If you’re on an expedition that travels to the river overland, we check out of the hotel after an early breakfast and head out of town. You may leave extra bags at the hotel. Passengers will be traveling via comfortable 4X4’s. These are generally very kitted out Toyota Land Cruisers. The first half of the drive to the river is on pavement, this includes passing the massive Chinghis Khan statue! The second half of the drive is on dirt track over the grassland steppe. We’ll have a picnic lunch en route and the vehicles are equipped with plenty of drinks and snacks. Anticipate arriving streamside late in the afternoon with plenty of time to settle into your camp, grab a hot shower, and get ready for a hearty meal.
Return to UB: Your last morning at the river means rising at a decent hour, eating breakfast, packing your bags and preparing for the return to the capital city. You’re usually in town by early afternoon.
If you’re on an expedition that travels via charter, the airstrip is located about 30-minutes’ drive from the last camp. The flight back to the capitol takes a bit less than 90 minutes. Upon arrival, a MRO guide and driver will meet you at the airport and transfer you to the hotel.
If you’re on an expedition that travels overland, passengers will be traveling via comfortable 4X4, generally Toyota Land Cruisers. The first half of the drive is on dirt track. The second half is on pavement. You’ll have a picnic lunch en route and the vehicles are equipped with plenty of drinks and snacks. Anticipate arriving back at your hotel late in the afternoon with plenty of time to take a long, hot shower before heading out for dinner.
Departure: A Nomadic Journeys guide and driver will meet you at the hotel to give you a ride to the airport and will make certain all goes smoothly with check-in and departure.
Delayed Flights and Extended Stays: It is very common for fishing guests to arrive a day early and/or stay an extra night or two on their return. This is a good idea if you have a tight flight schedule. It rarely happens, but delays are possible on the flight back to UB.
Please let us know if you would like to extend your trip and we will help you make necessary arrangements. Nomadic Journeys operates trips all over Mongolia. If you want to add a couple of extra days in UB with a guide visiting cultural sites, volunteer on a research project, or take a couple of weeks riding a camel across the Gobi, please let us know and we can easily arrange a private trip for you.
Lodging at Mongolia Buryat Headwaters
The team at MRO has operated distinctive cultural and natural history tours in Mongolia for over two decades and their field camps are the best in the country. Much like an African tented safari, the camps are rustic but very comfortable. Each campsite along the river is uniquely peaceful, designed to reflect Mongolian traditions and integrate with the country’s natural surroundings. They are completed with cook tent, hot showers, toilet facilities, and gers for eating and sleeping. There are no generators or stereos, only the sounds of the trees and the river, the lights of candles and stoves, and the sparkling night stars.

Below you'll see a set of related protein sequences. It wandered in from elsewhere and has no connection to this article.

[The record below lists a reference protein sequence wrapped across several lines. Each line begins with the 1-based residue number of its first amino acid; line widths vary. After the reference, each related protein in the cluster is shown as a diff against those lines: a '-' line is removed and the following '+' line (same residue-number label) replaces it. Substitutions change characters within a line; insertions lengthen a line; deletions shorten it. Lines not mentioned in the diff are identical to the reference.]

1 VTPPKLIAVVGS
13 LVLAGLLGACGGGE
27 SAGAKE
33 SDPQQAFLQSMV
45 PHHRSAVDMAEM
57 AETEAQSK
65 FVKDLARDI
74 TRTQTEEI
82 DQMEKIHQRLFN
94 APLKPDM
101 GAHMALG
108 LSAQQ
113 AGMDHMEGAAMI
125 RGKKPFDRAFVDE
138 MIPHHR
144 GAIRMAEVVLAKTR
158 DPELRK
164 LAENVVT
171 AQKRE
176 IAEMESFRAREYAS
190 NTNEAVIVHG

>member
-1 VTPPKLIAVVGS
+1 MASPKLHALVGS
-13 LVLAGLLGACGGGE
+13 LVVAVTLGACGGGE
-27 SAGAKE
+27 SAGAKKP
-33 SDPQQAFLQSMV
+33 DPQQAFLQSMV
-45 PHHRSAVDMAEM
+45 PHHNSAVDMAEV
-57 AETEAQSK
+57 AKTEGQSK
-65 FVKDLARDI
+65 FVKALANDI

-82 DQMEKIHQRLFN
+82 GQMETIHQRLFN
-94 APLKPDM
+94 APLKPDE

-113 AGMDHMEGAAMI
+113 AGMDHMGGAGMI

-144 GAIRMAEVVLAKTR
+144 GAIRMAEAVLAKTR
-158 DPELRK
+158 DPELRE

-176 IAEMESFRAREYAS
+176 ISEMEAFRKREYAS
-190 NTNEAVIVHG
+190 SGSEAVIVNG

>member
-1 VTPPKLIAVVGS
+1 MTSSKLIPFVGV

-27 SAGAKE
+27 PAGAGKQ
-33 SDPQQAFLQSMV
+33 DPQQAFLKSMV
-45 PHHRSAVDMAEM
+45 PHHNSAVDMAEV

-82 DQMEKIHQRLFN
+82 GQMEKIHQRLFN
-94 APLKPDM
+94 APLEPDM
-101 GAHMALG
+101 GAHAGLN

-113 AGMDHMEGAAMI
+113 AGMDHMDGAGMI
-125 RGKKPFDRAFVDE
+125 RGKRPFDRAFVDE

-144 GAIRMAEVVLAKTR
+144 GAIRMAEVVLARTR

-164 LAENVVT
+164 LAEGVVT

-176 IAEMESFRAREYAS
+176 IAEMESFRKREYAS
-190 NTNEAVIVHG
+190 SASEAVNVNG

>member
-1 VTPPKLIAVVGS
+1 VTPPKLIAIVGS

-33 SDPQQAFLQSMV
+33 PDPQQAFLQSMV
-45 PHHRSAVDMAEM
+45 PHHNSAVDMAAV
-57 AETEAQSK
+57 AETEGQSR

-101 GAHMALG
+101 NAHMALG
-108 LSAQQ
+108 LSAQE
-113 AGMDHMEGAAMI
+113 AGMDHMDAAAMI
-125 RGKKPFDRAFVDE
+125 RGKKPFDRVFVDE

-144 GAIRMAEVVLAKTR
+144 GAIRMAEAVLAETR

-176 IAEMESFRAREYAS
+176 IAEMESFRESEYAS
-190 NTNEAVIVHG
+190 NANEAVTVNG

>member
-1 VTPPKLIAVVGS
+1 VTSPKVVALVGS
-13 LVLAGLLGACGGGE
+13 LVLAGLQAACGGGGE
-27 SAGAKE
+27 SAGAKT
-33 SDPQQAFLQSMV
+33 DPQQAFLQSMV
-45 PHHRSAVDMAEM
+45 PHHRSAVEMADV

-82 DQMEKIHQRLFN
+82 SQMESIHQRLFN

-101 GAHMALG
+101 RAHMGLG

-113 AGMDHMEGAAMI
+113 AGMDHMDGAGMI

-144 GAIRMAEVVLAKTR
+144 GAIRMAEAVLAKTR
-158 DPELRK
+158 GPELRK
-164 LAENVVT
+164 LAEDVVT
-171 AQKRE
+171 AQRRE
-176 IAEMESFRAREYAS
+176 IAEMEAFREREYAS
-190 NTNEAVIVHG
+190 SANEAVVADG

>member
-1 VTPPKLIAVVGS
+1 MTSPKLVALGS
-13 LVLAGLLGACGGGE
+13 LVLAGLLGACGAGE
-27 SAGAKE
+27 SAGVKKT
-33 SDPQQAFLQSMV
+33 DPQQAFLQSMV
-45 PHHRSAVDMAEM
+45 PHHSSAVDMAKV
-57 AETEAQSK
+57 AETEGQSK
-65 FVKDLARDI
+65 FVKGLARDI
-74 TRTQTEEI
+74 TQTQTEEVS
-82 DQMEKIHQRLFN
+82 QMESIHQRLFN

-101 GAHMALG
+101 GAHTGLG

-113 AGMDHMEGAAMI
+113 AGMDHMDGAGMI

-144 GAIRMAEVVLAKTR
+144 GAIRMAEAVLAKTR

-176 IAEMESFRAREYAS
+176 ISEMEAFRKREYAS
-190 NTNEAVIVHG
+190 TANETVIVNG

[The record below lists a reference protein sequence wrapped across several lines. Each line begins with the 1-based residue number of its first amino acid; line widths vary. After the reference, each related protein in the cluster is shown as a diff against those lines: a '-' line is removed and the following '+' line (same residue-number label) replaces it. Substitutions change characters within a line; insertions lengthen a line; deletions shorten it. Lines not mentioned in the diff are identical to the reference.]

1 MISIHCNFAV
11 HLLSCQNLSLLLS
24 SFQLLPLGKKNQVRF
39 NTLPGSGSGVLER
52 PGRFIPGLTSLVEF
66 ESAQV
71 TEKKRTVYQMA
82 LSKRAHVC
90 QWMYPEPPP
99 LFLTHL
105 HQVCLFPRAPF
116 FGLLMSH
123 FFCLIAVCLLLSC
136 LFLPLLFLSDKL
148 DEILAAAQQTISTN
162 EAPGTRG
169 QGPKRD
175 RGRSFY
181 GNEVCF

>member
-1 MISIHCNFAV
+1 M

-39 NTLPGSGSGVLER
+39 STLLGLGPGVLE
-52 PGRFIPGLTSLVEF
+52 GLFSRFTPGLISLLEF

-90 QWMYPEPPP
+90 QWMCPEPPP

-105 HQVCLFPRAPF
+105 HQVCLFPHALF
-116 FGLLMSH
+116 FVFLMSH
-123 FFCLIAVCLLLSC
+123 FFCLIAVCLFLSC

The cooks are veterans. The food is fresh, diverse and well suited to Western tastes. The coffee is hot, the beer cold and the wine very palatable! Breakfast and dinner are served either inside a dedicated dining ger (yurt) or in very remote camps a central wall tent complete with tables, chairs, and wood stove.
Mongolian culture venerates hospitality and the camp staff is no exception. They are wonderful, hard-working, fun, and highly attentive folks. You’ll have a great time getting to know them and they will make your visit remarkable.
On the Headwaters Expedition, guests will be accommodated in two types of accommodation: gers and tents (tipis).
With their wooden lattice frames and insulated felt walls, sleeping in a cozy Mongolian ger is a great experience. It’s much like having a spacious streamside hotel room...with dirt floors! The tent tipis are also very comfortable, over ten feet tall and nearly 18 feet wide.
Each accommodates two guests and is outfitted with simple table and chairs, wool carpets, two beds, sleeping pads, piles of blankets and a wood-burning stove. (You will want to bring a sleeping bag). On cool mornings, one of the camp staff will enter at your request and light the stove before sunrise…a great way to start the day!
Hot shower facilities are located in specially designed large tents…. Same with the toilets. Both facilities are quite comfortable and private.
Fishing at Mongolia Buryat Headwaters
This stream is amazingly well suited for fly-fishing. The river is gentle. There are no rapids, but the flow is steady with loads of interesting features, including plenty of riffles and pools. We fish only the prime season when the water is generally clear. However, gin clear water is not guaranteed. Wild taimen only survive in true wilderness. There are no dams and river flow may fluctuate substantially with the weather.
When the water is clear, we frequently spot cast for big fish, much like chasing tarpon on the flats. Over the period of a typical week, we often hook progressively more and larger fish as everyone learns the secrets of Taimen.